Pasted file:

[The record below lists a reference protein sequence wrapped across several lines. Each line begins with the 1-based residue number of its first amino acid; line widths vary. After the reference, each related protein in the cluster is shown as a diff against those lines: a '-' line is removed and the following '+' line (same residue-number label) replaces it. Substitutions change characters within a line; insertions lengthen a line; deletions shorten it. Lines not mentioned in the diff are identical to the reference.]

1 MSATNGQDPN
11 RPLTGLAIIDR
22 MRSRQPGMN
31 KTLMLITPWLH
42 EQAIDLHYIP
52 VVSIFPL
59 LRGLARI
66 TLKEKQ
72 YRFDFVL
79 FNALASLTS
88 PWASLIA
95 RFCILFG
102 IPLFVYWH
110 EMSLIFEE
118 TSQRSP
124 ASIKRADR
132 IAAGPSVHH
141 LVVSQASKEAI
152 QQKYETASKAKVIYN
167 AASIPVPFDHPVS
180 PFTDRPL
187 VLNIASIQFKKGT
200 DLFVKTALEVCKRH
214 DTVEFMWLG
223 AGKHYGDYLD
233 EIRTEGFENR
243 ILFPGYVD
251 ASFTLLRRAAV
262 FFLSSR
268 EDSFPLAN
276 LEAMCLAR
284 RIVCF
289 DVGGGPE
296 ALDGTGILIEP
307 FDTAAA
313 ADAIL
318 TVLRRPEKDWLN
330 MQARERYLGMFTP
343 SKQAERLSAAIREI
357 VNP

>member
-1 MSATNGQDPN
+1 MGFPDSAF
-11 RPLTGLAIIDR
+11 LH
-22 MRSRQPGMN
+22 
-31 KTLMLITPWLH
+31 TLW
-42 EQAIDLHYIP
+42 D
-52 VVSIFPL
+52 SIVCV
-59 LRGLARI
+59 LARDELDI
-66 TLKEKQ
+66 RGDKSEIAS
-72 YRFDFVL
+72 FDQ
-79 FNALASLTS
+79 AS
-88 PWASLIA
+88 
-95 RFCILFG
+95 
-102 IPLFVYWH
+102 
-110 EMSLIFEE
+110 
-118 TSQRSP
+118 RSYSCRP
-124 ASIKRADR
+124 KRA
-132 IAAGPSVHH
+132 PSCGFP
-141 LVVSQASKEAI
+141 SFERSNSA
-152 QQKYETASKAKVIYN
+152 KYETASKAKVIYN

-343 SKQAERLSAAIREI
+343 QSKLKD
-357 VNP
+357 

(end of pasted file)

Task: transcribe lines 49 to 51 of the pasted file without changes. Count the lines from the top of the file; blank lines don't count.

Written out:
-31 KTLMLITPWLH
+31 TLW
-42 EQAIDLHYIP